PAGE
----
The new Mini features some cute smaller details, and I'm all about the details. That's maybe why I like it so much.

For example, the rear lights now look like little Union Jacks! The British flag motif is recreated in the structure of the light functions. The turn indicators are horizontally arranged and the brake lights are vertically aligned, with the tail light additionally representing the diagonal lines of the British flag. All light sources forming the Union Jack graphic use LED technology.

Union Jack rear lights

Other new features include:
  • LED headlights with Matrix function for the high beam.
  • New Mini logo, new body finishes, Piano Black exterior.
  • New light alloy wheels.
  • Extended range of leather trim, interior surfaces and colour lines.
  • Unique individualisation with Mini Yours Customised.
  • Further developed engines with enhanced efficiency as well as increased capacity and torque for Mini One.
  • Multifunction steering wheel and radio with 6.5-inch colour screen, USB and Bluetooth interface as standard.
  • Optional radio and navigation systems with a touchscreen monitor.
  • Telephony with wireless charging.
  • Mini logo projection from the exterior mirror on the driver's side (aka a "puddle light").
  • Mini Connected and Mini Connected XL with new functions.

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How many bucks?

Here's a price breakdown of the Mini Cooper five-door and the Cooper S three-door:
  • Mini Cooper five-door six-speed manual: R380,400
  • Mini Cooper five-door seven-speed double clutch transmission (2TF): R401,400
  • Mini Cooper S three-door six-speed manual: R428,300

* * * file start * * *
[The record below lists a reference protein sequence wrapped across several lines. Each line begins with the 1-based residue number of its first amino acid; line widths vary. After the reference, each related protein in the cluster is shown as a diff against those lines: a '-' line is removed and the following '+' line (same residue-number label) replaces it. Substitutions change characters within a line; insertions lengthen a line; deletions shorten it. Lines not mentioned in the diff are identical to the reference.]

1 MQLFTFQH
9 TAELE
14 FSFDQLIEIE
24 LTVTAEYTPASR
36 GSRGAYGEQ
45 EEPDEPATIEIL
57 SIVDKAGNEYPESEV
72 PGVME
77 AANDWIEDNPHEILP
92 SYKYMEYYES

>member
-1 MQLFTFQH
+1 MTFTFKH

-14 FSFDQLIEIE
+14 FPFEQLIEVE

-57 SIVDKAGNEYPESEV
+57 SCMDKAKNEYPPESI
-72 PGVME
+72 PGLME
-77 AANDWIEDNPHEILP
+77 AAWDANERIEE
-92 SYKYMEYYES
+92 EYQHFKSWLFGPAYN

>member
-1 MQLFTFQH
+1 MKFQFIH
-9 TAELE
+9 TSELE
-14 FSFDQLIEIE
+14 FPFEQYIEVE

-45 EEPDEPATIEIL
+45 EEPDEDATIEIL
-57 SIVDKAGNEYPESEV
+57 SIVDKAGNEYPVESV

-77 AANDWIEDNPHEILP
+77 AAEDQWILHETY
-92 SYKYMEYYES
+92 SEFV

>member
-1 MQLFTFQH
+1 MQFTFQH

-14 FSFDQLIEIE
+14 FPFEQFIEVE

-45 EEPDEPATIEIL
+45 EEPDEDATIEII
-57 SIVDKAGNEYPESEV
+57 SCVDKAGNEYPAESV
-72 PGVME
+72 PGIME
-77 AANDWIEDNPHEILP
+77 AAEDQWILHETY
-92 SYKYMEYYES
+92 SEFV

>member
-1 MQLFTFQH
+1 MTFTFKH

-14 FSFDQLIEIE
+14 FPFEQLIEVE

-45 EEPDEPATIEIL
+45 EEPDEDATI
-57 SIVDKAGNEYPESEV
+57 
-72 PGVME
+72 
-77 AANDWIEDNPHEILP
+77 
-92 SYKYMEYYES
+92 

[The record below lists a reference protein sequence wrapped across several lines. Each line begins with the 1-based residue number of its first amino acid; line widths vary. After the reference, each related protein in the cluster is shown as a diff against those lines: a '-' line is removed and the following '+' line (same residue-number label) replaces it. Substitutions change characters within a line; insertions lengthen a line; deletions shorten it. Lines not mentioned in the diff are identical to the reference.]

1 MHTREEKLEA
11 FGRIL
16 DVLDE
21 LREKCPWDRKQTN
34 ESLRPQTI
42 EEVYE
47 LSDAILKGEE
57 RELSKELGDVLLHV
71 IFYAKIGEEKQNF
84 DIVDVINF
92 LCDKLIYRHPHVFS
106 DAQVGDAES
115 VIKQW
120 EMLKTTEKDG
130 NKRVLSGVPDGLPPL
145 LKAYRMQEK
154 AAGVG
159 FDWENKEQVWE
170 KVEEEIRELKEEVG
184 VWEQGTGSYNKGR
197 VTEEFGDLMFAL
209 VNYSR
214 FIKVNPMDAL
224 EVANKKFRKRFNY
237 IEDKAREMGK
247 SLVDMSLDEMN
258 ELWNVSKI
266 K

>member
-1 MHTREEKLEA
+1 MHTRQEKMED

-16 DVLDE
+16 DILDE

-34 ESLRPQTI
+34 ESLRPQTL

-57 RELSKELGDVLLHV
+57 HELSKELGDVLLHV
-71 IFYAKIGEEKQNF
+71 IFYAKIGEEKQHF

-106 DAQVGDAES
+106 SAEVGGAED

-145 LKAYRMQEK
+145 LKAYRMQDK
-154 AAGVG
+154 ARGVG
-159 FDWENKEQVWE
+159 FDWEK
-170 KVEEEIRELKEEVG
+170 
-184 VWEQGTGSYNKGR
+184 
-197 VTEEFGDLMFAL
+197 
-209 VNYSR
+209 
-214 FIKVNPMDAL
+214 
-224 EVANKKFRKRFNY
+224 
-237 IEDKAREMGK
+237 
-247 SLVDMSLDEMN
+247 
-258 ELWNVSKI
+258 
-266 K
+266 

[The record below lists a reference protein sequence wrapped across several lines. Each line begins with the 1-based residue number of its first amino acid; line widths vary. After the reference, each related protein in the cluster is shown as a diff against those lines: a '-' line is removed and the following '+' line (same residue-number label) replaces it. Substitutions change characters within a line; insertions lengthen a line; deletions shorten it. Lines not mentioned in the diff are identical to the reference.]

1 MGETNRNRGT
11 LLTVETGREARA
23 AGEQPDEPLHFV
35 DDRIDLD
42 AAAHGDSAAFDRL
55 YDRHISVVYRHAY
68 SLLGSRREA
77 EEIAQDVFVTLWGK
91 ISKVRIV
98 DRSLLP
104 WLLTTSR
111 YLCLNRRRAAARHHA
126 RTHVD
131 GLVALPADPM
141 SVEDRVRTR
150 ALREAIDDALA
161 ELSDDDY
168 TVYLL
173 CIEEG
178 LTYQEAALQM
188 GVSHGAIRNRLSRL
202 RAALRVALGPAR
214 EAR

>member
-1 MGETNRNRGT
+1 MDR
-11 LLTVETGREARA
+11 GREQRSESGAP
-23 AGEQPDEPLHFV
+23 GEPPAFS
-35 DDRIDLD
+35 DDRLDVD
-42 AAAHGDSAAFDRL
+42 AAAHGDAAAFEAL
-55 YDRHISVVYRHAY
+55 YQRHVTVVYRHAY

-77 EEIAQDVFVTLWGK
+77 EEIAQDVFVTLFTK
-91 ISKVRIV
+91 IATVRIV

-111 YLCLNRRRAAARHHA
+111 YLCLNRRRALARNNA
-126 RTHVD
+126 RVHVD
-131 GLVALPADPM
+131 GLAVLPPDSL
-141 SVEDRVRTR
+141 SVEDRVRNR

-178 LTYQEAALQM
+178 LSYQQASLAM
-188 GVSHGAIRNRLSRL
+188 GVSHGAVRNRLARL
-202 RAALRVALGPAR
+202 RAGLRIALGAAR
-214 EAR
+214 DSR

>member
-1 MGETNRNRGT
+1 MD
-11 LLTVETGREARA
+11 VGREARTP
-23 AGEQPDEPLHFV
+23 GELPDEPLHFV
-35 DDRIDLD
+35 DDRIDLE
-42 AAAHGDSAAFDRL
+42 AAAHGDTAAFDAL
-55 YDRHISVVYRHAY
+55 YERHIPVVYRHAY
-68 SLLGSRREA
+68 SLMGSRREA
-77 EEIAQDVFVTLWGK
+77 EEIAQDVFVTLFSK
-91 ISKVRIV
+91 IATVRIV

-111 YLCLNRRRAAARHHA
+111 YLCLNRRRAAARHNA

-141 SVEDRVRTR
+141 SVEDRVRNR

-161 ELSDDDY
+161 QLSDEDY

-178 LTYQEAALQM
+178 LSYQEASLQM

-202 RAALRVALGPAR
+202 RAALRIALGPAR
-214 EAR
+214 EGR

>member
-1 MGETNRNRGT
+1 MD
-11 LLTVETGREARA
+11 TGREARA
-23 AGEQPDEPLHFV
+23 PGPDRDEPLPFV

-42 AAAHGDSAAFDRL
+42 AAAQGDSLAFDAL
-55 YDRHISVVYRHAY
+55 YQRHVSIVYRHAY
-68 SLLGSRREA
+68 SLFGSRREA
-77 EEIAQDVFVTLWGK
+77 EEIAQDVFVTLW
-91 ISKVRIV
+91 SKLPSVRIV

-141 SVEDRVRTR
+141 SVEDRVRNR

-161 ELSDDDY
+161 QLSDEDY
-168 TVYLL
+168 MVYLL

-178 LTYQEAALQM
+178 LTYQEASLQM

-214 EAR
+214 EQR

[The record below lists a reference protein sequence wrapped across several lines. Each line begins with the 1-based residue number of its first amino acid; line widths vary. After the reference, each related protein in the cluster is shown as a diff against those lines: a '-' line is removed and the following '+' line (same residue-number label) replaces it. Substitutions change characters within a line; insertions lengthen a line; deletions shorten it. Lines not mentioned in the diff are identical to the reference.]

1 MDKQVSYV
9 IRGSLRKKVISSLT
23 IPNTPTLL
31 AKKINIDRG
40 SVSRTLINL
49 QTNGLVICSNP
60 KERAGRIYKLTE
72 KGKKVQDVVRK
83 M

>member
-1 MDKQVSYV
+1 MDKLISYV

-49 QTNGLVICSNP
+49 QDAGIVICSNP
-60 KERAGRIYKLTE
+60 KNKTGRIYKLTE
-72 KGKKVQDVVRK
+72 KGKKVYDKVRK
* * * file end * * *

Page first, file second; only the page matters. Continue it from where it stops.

• Mini Cooper S three-door seven-speed double clutch transmission (2TF): R449,300
  • Mini Cooper S three-door seven-speed Steptronic Sports transmission with double clutch and gearshift paddles (2TC): R452,600


The Mini Coopers are simply some of the best urban vehicles in my opinion, especially if you live or work in the city where parking and practicality is a priority. Plus, they looked darn cute and super cool at the same time.

I might just have to let my car go. I keep telling it, "it's not you, it's me... and maybe the fact that you have a rusty spot on your bum." Maybe it's just time...
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About Ilse van den Berg

Ilse is a freelance journalist and editor who loves all things related to travel, wine, cars, and entrepreneurship. She is also the editor of Go & Travel, a platform connecting all the stakeholders in the travel & tourism industry. From 2010-2014, her beat was Marketing & Media at Then she had a 2-year adventure in Italy after which she returned to Bizcommunity as the Motoring, ICT, and Logistics editor. She decided to try the freelance thing as of August 2018 and she is still a contributing writer for Bizcommunity. You can check out her work here, here, and here. In her spare time, she's probably surfing, hiking, or travelling. Contact Ilse if you require any writing or editing services on (note .co NOT .com) or or find her on Twitter.

Read more: Mini, Ilse van den Berg